Turtles, Hummingbirds, Saints, and a Marxist Oscar Wilde: New Italian Cinema Is Alive and Percolating at Lincoln Center

From the film Chiara. Saint Clare all alone.

Last week was the 22nd year that Cinecittà and Film at Lincoln Center showcased the descendants of Fellini, Pasolini, and Antonioni. Yes, each year "Open Roads: New Italian Cinema" spotlights the best or most promising works of contemporary filmmakers from the Boot: a reflection of sorts to what’s occurring on screen and off.  Indeed, here’s an annual visualization of a country’s past, present, and future.

Or as a journalist notes in Gianni Amelio's Lord of the Ants, a recreation of the demonization of the homosexual Marxist playwright/poet Aldo Braibanti in the late 1960s: "This trial is a mirror of our country in its backward, narrow-minded, criminal aspect. That's why you must fight."  And the directors featured here do fight, taking on ecological disasters, political corruption, the misogyny of the Church, therapy, and the challenges of being an ophthalmologist in love, often doing so with more than a sliver of absurdist humor.

Not so funny is Lord of the Ants, a hard-hitting look at Fascism's veiled attacks on Queerdom. Here alone is reason enough to celebrate this festival. Amelio, who's come out late in life, has been helming since 1967 (e.g. the Oscar-nominated Open Doors (1990); the mesmerizing Lamerica (1994)). In the past, he's addressed Italian terrorism, physicists such as Enrico Fermi, and a mother's prostitution of her daughter. Now he focuses on Briabanti (Luigi Lo Cascio) who besides his artistic endeavors is also a myrmecologist, a studier of ants. Why ants? "Ants put the collective good before self-interest."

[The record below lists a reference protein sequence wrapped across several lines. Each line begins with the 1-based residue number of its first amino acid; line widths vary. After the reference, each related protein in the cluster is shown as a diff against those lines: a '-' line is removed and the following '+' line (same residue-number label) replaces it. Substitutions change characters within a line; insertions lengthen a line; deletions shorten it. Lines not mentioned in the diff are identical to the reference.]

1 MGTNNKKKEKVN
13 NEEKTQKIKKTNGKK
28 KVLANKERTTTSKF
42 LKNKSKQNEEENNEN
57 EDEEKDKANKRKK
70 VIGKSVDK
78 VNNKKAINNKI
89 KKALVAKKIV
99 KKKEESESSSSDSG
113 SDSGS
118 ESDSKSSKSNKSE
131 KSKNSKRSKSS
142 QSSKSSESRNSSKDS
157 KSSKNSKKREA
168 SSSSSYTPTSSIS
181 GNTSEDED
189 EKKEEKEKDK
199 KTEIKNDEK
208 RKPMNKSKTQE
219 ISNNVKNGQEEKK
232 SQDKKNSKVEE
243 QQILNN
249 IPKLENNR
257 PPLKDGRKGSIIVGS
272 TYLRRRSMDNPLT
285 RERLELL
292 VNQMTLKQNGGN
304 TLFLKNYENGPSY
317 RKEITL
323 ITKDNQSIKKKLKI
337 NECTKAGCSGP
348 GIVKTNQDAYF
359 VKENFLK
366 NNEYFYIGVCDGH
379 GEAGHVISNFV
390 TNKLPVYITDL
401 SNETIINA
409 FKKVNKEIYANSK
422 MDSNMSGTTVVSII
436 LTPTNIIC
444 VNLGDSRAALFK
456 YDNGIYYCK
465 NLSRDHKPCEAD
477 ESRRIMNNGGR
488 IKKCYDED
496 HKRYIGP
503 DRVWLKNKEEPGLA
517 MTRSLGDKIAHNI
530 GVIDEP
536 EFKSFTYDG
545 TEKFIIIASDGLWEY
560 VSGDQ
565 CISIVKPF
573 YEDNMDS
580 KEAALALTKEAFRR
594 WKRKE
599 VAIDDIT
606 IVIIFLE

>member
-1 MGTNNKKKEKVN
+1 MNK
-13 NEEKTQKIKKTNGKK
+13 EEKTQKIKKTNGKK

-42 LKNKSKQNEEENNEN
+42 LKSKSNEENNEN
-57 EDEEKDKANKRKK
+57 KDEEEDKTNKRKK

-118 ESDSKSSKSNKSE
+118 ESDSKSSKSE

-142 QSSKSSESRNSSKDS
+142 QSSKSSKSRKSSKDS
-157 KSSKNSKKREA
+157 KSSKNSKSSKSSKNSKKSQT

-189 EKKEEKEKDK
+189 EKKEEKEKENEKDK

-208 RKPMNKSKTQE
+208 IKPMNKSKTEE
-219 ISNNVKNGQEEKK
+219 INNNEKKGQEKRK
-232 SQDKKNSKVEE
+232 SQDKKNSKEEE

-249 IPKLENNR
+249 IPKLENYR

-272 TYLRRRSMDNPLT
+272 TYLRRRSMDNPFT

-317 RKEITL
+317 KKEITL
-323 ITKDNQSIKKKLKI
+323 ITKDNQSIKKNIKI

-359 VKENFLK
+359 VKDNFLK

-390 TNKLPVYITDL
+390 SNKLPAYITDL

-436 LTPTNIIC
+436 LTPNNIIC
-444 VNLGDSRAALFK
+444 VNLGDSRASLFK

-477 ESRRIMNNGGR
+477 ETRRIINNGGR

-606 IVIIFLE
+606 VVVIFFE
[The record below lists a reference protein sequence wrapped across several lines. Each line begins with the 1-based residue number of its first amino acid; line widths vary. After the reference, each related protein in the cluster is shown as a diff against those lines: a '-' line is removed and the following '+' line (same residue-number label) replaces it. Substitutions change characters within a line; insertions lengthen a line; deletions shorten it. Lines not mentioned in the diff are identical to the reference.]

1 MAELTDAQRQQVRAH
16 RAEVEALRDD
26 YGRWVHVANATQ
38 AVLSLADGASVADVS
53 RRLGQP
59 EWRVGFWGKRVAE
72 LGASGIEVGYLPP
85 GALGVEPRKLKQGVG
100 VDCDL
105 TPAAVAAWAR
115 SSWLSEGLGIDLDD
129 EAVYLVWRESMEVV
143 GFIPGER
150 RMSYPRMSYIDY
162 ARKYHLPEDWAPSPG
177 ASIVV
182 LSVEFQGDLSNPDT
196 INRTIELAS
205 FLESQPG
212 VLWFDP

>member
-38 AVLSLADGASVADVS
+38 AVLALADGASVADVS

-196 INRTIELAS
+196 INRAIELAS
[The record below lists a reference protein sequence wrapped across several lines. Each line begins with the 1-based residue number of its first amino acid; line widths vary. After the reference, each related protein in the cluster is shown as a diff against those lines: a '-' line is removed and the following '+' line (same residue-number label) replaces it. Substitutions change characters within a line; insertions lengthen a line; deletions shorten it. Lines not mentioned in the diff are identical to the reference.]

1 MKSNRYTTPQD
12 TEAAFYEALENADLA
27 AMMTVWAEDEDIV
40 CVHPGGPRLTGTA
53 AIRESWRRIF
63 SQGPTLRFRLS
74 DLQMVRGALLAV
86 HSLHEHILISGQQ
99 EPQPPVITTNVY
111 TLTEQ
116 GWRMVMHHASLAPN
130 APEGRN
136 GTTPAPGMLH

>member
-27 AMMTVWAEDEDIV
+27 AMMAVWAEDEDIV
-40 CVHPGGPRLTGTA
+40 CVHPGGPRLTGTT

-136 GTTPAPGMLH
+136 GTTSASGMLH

Briabanti also noted that "love is the greatest cruelty," yet in his mid-40s, he still falls for the innocent Ettore (Leonardo Maltese), a 23-year-old wide-eyed disciple. Well, the romance incites Ettore's highly Christian family to kidnap the young man and place him in a mental institution. Let the electroshock begin.  Of course, that's not enough. Soon Briabanti is arrested, but not for homosexuality, but for "plagiarism of the mind."

You see laws against same-sex love were not on the books according to a reporter covering the case because "Mussolini reasoned this way. 'If I condemn the faggots, I admit they exist in Italy, something which is impossible because in Italy, we're all males for pity's sake.'"

The dictator was not alone. A gent in Lord asserts: "As I see it, inverts have two choices: either they get treatment or they kill themselves." But what can cause some to become queer: "One doctor said books less than 100 years old are dangerous."

Lord of the Ants is a recounting of the trial that could end up with Briabanti being imprisoned for up to 15 years. With a first-rate script that refuses to depict the poet as totally sympathetic, plus a solid cast and picturesque scenery, here’s an offering that in earlier decades would be an art-house smash.

Apparently, you don't have to be gay to find life a bit challenging, at least according to Like Turtles (Come le tartarughe). This, the charming directorial debut of actress Monica Dugo, in which she also stars, tells of a happy housewife, Lisa, who has her daily routine down pat. In her lovely new apartment, her doctor-spouse (Angelo Libri), her sexually awakening teen daughter, Sveva, and her young son, Paolo, know Mom is always looking out for them. Clothes on the floor magically wind up on hangers, dinners are always on time, and there’s a kiss for all as the brood leaves for work and school. Then a major disruption occurs in her life cycle.